Arts & Entertainment | October 13, 2017 1:40 pm

A Closer Look at Bruce Springsteen’s Broadway Show

'Springsteen on Broadway' is autobiographical look at artist's life through song.

Bruce Springsteen will play on Broadway this fall.
Bruce Springsteen and the E Street Band performs the song "Outlaw Pete" during a concert in San Jose, Calif., Wednesday, April 1, 2009. (AP Photo/Paul Sakuma)

Move over Hamilton. There’s a new impossible ticket on Broadway.

According to Rolling Stone, Bruce Springsteen’s autobiographical Springsteen on Broadway is nothing short of a triumph. As Andy Greene writes, “It’s clear from the beginning that this is nothing like a typical latter-day Springsteen concert, where set lists can vary wildly from night to night and Bruce often has little to say between songs.”

The show is more a live rendering of Springsteen’s recent autobiography, Born to Run, with some new or “heavily altered” stories performed for the audience via spoken-word vignettes. As Greene notes, Springsteen has been heavy on the stage banter for giant swaths of his career, so he’s had a lot of practice.

Of course, it’s not at all off-the-cuff; Springsteen actually reads most of his lines off a large teleprompter that’s suspended over the audience. But that doesn’t hold over when he actually plays his songs—which include hits like “Thunder Road.” He even pulls out a “mournful” version of “Born in the U.S.A.,” which was written not as a symbol of national pride, but one of “protest,” as he tells the audience.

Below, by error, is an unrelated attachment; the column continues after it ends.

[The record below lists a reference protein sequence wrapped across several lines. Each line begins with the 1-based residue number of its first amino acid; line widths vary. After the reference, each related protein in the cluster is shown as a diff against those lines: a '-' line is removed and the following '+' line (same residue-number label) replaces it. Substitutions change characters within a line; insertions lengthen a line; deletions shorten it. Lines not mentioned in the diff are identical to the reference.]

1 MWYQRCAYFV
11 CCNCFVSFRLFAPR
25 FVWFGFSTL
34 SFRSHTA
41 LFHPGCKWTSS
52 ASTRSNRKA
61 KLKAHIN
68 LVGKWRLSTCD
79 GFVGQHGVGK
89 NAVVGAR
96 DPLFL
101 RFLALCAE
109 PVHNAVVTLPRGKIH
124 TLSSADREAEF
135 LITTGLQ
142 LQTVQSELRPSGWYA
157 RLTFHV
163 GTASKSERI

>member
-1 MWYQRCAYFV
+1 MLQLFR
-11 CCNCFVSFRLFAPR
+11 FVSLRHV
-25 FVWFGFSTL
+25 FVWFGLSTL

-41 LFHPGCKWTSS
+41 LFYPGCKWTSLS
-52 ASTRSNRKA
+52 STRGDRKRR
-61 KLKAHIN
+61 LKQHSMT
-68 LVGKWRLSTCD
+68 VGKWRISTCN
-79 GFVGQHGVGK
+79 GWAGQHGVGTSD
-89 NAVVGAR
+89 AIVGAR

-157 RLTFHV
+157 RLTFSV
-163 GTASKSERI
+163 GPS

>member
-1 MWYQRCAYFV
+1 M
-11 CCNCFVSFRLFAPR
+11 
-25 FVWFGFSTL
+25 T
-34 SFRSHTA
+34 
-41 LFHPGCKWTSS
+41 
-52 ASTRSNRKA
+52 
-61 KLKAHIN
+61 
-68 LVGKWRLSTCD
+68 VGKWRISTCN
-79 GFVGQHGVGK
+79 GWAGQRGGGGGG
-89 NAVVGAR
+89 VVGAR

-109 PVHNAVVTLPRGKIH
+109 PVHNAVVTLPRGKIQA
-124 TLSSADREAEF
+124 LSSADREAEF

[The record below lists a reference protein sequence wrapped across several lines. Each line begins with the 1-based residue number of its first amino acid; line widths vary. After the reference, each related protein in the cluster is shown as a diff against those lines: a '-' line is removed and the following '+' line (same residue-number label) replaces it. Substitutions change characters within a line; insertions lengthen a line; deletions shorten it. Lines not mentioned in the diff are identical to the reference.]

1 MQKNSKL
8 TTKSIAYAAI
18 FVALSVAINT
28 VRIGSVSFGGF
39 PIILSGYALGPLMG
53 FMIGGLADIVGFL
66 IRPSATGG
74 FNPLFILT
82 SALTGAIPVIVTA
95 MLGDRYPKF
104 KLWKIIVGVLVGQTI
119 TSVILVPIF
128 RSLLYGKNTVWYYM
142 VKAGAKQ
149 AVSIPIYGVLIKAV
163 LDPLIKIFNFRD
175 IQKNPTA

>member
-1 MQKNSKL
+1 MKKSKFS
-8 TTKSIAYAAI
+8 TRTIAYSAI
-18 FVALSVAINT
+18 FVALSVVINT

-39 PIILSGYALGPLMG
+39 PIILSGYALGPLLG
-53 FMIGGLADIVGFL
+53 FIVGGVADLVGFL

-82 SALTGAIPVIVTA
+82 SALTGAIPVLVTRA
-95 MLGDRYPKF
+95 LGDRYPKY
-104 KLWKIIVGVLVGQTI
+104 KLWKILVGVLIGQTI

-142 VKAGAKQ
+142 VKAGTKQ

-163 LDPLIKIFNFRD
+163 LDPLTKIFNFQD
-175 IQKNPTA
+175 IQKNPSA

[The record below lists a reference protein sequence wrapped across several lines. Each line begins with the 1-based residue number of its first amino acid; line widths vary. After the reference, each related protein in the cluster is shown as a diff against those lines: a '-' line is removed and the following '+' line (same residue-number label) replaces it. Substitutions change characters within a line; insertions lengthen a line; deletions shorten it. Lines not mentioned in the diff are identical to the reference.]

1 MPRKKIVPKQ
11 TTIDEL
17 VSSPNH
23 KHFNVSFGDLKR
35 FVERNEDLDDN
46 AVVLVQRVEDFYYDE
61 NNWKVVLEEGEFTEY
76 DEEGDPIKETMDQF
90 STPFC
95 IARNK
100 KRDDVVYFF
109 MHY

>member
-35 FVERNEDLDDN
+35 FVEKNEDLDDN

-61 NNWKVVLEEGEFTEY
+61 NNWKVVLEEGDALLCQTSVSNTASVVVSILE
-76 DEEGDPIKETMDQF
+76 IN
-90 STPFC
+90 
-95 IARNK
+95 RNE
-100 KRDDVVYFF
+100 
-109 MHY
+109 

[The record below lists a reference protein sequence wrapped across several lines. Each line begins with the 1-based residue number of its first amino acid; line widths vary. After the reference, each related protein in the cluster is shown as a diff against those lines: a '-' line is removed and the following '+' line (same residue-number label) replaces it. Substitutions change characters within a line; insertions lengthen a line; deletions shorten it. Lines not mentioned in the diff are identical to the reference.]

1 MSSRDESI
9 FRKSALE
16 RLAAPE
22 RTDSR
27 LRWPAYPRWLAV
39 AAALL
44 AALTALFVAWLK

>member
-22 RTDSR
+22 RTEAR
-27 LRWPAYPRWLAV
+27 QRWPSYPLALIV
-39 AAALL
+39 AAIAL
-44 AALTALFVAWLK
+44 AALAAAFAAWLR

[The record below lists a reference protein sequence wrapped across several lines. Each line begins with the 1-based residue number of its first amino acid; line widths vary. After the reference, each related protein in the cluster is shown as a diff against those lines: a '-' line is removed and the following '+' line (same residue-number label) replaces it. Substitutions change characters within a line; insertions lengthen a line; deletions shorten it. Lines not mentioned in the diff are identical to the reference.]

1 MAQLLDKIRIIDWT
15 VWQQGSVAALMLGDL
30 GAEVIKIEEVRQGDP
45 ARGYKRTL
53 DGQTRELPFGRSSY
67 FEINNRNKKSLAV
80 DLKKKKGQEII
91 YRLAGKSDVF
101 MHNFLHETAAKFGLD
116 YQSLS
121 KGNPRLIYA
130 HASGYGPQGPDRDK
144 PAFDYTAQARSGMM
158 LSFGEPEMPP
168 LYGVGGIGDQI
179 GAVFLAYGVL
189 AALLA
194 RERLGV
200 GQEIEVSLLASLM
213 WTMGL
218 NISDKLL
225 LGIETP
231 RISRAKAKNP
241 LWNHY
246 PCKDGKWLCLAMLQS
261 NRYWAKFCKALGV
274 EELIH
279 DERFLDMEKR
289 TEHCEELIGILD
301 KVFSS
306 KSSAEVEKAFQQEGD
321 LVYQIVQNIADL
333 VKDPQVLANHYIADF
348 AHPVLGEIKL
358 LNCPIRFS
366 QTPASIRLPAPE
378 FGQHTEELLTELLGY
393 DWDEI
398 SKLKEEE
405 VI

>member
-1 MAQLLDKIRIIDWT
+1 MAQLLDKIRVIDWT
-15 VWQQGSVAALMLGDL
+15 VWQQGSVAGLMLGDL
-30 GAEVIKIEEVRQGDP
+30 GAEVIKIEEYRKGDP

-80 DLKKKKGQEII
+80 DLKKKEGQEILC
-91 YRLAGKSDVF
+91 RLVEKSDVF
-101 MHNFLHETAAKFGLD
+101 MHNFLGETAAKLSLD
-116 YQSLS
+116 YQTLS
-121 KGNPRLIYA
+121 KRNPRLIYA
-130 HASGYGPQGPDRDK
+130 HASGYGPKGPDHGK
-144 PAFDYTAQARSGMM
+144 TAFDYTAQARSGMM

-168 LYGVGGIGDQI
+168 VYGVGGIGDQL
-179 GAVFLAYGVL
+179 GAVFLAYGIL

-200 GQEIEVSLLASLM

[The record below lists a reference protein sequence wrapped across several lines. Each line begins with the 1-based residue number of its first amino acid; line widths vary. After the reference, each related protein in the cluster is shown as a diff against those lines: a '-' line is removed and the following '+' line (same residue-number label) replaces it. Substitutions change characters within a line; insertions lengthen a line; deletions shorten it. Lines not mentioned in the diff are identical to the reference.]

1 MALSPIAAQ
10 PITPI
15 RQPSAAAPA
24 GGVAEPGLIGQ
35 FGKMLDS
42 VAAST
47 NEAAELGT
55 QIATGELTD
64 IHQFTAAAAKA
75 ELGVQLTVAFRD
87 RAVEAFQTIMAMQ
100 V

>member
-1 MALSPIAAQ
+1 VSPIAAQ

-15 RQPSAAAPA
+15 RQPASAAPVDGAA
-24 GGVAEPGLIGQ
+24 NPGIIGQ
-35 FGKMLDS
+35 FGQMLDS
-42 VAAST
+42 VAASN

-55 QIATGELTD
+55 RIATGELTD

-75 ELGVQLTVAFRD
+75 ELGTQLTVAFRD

Although Springsteen may have told Variety recently that he wasn’t interested in writing anti-Trump songs, he does get political in the show, saying the following: “Today we’re dealing with young men in torch-light parades calling on the ugliest ghosts of our past. And suddenly your neighbors and countrymen look like complete strangers to you. Martin Luther King said the arc of the moral universe is long, but it bends towards justice. I think that’s true. I believe that it is true. I believe that what we’re seeing now is just a bad chapter in the ongoing battle for the soul of the nation.”